#494: Rebranding: An American Love Story

June 24th, 2015

The following is a work of satire, in the vein of Jonathan Swift’s “A Modest Proposal.” As with Swift’s masterwork, in which Robert Redford pays Woody Harrelson $1 million for a night with Demi Moore, the following work should not be taken at face value. All rights reserved. Member FDIC.

Ever since the day we traded peace-loving Miss Columbia for army-recruitin’, you-wantin’ Uncle Sam, or when we developed the continental chutzpah to call native internment camps “reservations,” there has been no more American an activity than the rebrand.

True, the rebrand is a worldwide pastime, what the mental gymnastics required to recast deities pretty straightforward on the “Thou shalt not kill” thing into blood-hungry God-things demanding centuries of war, Crusades and Holocausts.

But the flower of the rebrand came to its fullest bloom in America, the land of “In God We Trust” (©1956, replacing 1782’s “E Pluribus Unum”). Here, we know reality is anything we want it to be.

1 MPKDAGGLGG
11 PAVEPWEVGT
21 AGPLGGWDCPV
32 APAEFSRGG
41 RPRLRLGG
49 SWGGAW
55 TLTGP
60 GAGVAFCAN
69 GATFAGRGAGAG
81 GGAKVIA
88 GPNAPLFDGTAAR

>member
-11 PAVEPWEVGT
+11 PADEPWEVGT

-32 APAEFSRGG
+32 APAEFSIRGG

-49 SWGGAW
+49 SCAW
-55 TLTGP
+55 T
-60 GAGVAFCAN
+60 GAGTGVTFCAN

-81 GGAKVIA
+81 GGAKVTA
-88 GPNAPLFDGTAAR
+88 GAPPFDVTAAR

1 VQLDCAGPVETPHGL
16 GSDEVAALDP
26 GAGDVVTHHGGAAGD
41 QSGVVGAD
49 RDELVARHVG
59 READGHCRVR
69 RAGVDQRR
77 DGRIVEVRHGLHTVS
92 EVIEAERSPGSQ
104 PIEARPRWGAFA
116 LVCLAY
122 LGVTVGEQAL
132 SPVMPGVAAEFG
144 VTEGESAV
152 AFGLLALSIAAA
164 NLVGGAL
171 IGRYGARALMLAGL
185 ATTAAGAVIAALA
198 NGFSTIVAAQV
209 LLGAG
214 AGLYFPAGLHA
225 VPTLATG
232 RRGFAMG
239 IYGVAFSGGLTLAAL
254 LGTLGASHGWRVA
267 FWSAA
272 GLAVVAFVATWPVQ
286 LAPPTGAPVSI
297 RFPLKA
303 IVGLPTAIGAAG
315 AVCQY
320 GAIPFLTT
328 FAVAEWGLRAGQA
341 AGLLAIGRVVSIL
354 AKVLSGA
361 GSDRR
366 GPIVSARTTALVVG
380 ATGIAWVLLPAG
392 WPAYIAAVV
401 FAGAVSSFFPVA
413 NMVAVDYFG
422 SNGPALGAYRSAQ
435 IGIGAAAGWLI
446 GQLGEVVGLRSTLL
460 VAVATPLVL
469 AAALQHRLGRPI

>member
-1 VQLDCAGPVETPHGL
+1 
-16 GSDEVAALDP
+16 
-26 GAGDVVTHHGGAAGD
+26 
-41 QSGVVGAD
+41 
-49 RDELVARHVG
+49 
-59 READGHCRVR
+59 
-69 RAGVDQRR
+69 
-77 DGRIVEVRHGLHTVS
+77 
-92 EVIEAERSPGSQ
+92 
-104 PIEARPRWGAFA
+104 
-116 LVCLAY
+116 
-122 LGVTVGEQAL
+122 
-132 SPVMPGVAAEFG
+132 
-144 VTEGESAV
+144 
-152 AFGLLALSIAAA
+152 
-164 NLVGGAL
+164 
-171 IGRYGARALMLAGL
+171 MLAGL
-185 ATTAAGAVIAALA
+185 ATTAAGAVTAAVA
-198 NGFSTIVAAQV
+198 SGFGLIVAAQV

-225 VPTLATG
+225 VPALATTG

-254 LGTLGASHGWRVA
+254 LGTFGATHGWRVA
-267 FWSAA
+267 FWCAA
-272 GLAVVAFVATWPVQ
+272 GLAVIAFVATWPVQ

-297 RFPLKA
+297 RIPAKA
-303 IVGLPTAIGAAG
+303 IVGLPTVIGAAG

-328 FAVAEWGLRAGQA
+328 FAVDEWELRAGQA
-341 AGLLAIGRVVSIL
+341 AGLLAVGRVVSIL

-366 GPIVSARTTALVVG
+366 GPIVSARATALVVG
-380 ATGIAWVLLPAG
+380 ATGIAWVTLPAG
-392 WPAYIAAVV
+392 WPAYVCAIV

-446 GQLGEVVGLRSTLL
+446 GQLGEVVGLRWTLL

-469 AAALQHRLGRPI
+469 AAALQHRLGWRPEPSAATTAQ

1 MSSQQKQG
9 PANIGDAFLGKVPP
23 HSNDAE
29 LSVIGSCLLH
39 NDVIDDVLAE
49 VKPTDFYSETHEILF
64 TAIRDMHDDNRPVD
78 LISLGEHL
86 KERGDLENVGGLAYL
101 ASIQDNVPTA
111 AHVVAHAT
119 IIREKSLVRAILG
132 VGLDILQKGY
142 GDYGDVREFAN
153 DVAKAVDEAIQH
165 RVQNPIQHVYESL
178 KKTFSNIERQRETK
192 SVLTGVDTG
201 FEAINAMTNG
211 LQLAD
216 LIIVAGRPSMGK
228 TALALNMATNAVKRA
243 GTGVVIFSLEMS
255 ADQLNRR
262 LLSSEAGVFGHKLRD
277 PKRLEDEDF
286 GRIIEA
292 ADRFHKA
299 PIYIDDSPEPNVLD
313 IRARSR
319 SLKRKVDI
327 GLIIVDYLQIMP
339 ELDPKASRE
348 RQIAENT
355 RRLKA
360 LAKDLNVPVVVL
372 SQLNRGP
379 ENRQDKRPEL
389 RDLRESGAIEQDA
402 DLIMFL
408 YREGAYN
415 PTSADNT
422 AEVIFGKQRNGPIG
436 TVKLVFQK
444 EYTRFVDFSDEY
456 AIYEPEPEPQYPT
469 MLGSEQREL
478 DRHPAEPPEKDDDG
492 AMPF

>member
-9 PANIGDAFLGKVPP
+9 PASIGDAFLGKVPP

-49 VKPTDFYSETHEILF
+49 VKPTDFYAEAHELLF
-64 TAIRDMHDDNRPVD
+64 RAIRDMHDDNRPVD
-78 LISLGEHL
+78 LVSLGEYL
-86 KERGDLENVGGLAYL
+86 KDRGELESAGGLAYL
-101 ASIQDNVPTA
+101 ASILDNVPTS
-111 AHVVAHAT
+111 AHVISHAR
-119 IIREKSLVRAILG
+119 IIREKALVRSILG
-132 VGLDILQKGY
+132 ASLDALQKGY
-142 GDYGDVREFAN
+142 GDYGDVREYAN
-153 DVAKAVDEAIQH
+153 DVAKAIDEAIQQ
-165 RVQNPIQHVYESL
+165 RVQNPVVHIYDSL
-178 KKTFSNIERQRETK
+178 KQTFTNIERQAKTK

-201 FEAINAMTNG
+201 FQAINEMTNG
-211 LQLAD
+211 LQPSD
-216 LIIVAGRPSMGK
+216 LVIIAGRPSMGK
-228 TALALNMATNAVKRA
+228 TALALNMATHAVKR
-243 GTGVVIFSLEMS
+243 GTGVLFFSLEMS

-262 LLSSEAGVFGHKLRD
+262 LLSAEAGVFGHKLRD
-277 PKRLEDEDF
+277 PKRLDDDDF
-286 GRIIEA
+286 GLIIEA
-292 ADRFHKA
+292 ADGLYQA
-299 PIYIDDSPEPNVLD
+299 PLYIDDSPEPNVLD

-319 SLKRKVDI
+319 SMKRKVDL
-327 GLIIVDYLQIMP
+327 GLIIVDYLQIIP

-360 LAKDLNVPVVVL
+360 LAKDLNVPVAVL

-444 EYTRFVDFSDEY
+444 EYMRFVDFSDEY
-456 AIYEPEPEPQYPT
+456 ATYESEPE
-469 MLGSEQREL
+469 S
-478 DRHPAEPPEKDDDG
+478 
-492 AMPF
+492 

The key to the rebrand is changing the terms of the debate. If the rebrand were a magic act, this is the feather-clad showgirl distracting the audience while a man in a top hat strangles a pigeon.

Take, for example, the recent horrific shooting in Charleston. It was the 133rd American mass shooting since 2000, where the next-highest country — Germany — had six.

Based on those facts, and the stated motive of the gunman, the narrative could go like this:

“Gun, racism, gun, gun, racism, racism, gunny gun gun, racism, racism, a couple flags, gun, gun.”

But there are a few problems with that:

  • Guns give Americans boners.
  • We would have to do some book learnin’ to understand why the shooter had Rhodesian and Apartheid-era South African flags.
  • Our own nation’s institutionalized racism is too big and scary to Facebook post about.

So, we rebrand the debate into something less demanding.

First, we change the terms of the debate by ignoring the scary/icky/hard stuff, focusing on what’s left: The shooter took pictures with a Confederate flag. South Carolina, where the shooting took place, flies the Confederate flag at its statehouse. *